Officials said that it must have been a temporary measure during the Bangladesh Prime Minister’s visit and should not be applicable anymore.
Sangay Tenzin refused to comment, saying that media should talk to officials in Thimphu.
National Council (NC) yesterday continued deliberation on the follow-up reports on the resolutions of its 18th session last year.
Eminent Member Kesang Chuki Dorjee presented a follow-up report on teenage pregnancy, sexual abuse against children and sexual harassment. The house of review during the 18th session had recommended the government to step up nationwide advocacy efforts in tandem with stakeholder agencies, particularly civil society organisations, to create awareness.
In response to NC’s recommendations, the Ministry of Health said that in line with the National Adolescent Health Strategic Plan (2013-2018), the Department of Public Health is responsible for strengthening delivery of education and life skills training among out-of-school adolescents and youths that constitute the most vulnerable group.
The eminent member read out the ministry’s response to the house, which stated that it sensitised drayang workers on sexual and reproductive health, teenage pregnancy, types of contraceptive drugs and risks related to abortions in 2016.
The Ministry of Health accords a high priority for adolescent health issues and has initiated plans to introduce adolescent friendly health services in major hospitals.
“We will expand such services and continue to collaborate with the relevant agencies and strengthen advocacy and awareness programmes in the country,” the ministry wrote. The ministry will also continue to monitor import of contraceptives pills and create awareness on the ill effects of emergency contraceptive pills.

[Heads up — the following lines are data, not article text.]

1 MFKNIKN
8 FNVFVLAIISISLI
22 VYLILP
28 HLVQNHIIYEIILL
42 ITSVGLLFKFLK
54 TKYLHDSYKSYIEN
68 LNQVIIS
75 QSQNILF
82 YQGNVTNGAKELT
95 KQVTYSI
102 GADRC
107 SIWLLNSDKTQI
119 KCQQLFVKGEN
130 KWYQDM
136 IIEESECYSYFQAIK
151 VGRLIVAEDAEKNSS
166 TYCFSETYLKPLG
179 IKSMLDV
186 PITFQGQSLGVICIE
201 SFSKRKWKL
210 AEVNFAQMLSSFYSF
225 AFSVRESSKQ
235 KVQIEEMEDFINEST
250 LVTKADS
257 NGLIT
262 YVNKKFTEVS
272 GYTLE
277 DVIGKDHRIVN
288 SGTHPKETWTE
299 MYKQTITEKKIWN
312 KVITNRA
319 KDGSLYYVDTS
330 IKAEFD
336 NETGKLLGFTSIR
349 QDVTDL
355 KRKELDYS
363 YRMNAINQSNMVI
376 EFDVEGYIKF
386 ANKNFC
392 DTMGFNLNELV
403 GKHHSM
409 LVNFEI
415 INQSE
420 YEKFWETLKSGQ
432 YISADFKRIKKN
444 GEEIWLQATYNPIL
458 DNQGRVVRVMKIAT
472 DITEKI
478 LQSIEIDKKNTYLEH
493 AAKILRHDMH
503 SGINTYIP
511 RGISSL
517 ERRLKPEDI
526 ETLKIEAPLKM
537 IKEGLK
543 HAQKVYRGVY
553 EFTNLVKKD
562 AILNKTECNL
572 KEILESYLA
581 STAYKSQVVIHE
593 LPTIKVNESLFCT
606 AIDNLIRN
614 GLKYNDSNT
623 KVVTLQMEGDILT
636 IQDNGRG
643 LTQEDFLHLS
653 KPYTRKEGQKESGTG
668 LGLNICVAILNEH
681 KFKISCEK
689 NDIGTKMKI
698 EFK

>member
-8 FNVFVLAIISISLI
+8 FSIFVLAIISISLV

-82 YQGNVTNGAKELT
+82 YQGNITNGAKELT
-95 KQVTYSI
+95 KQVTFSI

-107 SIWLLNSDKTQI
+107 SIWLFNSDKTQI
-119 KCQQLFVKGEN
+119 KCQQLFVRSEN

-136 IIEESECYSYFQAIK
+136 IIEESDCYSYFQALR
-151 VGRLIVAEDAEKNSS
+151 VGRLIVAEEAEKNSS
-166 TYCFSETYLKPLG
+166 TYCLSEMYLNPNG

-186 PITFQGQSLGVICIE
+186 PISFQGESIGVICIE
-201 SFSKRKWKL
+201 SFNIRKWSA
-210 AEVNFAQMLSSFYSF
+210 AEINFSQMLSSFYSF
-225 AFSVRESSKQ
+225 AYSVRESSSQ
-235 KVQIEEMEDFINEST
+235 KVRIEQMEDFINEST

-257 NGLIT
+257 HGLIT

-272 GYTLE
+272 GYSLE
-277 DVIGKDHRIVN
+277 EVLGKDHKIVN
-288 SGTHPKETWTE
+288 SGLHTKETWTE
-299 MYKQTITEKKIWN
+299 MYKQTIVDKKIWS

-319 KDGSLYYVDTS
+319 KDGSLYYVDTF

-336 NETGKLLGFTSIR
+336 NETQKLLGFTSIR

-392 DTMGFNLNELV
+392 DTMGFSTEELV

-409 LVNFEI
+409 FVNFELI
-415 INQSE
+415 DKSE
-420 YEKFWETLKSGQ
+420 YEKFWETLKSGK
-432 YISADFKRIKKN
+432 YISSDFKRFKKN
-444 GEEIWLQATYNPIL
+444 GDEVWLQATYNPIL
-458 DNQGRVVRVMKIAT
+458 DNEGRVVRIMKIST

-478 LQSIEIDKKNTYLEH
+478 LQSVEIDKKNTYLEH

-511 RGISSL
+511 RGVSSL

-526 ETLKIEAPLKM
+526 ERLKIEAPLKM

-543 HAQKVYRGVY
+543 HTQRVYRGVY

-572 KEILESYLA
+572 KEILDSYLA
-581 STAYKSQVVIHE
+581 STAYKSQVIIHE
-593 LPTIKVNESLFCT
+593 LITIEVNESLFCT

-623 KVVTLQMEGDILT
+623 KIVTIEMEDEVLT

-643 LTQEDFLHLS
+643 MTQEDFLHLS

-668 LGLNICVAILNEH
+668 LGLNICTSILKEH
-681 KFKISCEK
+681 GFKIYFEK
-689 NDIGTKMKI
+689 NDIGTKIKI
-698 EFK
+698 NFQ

“We have not done any assessment on the prevalence of use of emergency pills yet. A study is important to generate adequate information on the use of this service from health centres and pharmacy shops,” it wrote.
According to the ministry, Bhutan imported a total of 95,265 tablets of emergency contraceptive pills and 132,254 cycles of oral contraceptive pills during the financial year 2015-16.
The National Commission for Women and Children (NCWC) had also sent a written response to NC. NCWC stated that it has been working with partners in the government and non-government sectors to both prevent and respond to protection issues faced by children through implementation of the Child Care and Protection Act of Bhutan 2011.
Similarly, efforts to implement Domestic Violence Prevention Act of Bhutan 2013 are underway.
NCWC has been working with relevant partners to establish a child protection system through mainstreaming of child protection issues into sector policies and plans. One of the major achievements has been the transition from sector’s activities from the NCWC work plans into respective sector plans and the appointment of child protection focal points.
Agricultural diversification is seen as critically important to improve nutrition and better health among school children.
At the policy workshop on Vegetable Go To School Project (VGtS) on May 8, education minister Norbu Wangchuk and agriculture minister Yeshey Dorji signed a commitment to support synergies between school, water sanitation and hygiene (WASH) and nutrition programmes in the education system.